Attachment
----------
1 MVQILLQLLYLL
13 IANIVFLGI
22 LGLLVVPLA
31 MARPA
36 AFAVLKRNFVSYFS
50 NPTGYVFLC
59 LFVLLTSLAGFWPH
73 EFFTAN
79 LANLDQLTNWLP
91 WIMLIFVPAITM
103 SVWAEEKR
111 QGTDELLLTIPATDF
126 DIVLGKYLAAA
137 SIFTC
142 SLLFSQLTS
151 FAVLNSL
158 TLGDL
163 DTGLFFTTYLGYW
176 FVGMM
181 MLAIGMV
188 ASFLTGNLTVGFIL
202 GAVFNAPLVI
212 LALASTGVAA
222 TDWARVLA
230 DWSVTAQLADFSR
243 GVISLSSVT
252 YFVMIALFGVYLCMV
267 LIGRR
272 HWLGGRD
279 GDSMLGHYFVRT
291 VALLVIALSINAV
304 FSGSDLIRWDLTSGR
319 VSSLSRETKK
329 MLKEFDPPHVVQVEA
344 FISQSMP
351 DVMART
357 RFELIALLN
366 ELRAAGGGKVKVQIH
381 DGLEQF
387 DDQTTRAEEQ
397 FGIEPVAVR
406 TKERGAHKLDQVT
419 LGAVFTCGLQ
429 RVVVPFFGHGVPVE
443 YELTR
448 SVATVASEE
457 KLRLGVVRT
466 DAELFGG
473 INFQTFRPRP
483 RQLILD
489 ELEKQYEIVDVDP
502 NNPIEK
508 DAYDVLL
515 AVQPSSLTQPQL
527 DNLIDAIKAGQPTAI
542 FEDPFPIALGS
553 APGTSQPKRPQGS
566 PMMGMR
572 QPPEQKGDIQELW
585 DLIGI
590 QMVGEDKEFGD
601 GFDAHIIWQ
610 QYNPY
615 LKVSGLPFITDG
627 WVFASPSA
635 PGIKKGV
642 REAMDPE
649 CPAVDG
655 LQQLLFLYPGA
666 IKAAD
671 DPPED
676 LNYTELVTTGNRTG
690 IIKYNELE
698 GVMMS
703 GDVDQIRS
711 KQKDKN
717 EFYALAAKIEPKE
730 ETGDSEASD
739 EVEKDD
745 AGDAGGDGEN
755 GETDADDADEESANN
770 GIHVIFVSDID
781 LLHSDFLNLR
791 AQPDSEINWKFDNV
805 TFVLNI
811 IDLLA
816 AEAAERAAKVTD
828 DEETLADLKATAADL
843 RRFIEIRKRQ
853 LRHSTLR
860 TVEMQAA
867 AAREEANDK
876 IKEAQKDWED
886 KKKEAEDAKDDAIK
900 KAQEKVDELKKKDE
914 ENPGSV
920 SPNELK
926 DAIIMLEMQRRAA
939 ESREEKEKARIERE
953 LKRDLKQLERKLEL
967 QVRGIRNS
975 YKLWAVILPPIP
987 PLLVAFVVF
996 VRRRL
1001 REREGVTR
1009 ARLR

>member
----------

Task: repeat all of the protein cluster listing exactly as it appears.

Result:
1 MVQILLQLLYLL
13 IANIVFLGI
22 LGLLVVPLA
31 MARPA
36 AFAVLKRNFVSYFS
50 NPTGYVFLC
59 LFVLLTSLAGFWPH
73 EFFTAN
79 LANLDQLTNWLP
91 WIMLIFVPAITM
103 SVWAEEKR
111 QGTDELLLTIPATDF
126 DIVLGKYLAAA
137 SIFTC
142 SLLFSQLTS
151 FAVLNSL
158 TLGDL
163 DTGLFFTTYLGYW
176 FVGMM
181 MLAIGMV
188 ASFLTGNLTVGFIL
202 GAVFNAPLVI
212 LALASTGVAA
222 TDWARVLA
230 DWSVTAQLADFSR
243 GVISLSSVT
252 YFVMIALFGVYLCMV
267 LIGRR
272 HWLGGRD
279 GDSMLGHYFVRT
291 VALLVIALSINAV
304 FSGSDLIRWDLTSGR
319 VSSLSRETKK
329 MLKEFDPPHVVQVEA
344 FISQSMP
351 DVMART
357 RFELIALLN
366 ELRAAGGGKVKVQIH
381 DGLEQF
387 DDQTTRAEEQ
397 FGIEPVAVR
406 TKERGAHKLDQVT
419 LGAVFTCGLQ
429 RVVVPFFGHGVPVE
443 YELTR
448 SVATVASEE
457 KLRLGVVRT
466 DAELFGG
473 INFQTFRPRP
483 RQLILD
489 ELEKQYEIVDVDP
502 NNPIEK
508 DAYDVLL
515 AVQPSSLTQPQL
527 DNLIDAIKAGQPTAI
542 FEDPFPIALGS
553 APGTSQPKRPQGS
566 PMMGMR
572 QPPEQKGDIQELW
585 DLIGI
590 QMVGEDKEFGD
601 GFDAHIIWQ
610 QYNPY
615 LKVSGLPFITDG
627 WVFASPSA
635 PGIKKGV
642 REAMDPE
649 CPAVDG
655 LQQLLFLYPGA
666 IKAAD
671 DPPED
676 LNYTELVTTGNRTG
690 IIKYNELE
698 GVMMS
703 GDVDQIRS
711 KQKDKN
717 EFYALAAKIEPKE
730 ETGDSEASD
739 EVEKDD
745 AGDAGGDGEN
755 GETDADDADEESANN
770 GIHVIFVSDID
781 LLHSDFLNLR
791 AQPDSEINWKFDNV
805 TFVLNI
811 IDLLA
816 AEAAERAAKVTD
828 DEETLADLKATAADL
843 RRFIEIRKRQ
853 LRHSTLR
860 TVEMQAA
867 AAREEANDK
876 IKEAQKDWED
886 KKKEAEDAKDDAIK
900 KAQEKVDELKKKDE
914 ENPGSV
920 SPNELK
926 DAIIMLEMQRRAA
939 ESREEKEKARIERE
953 LKRDLKQLERKLEL
967 QVRGIRNS
975 YKLWAVILPPIP
987 PLLVAFVVF
996 VRRRL
1001 REREGVTR
1009 ARLR

>member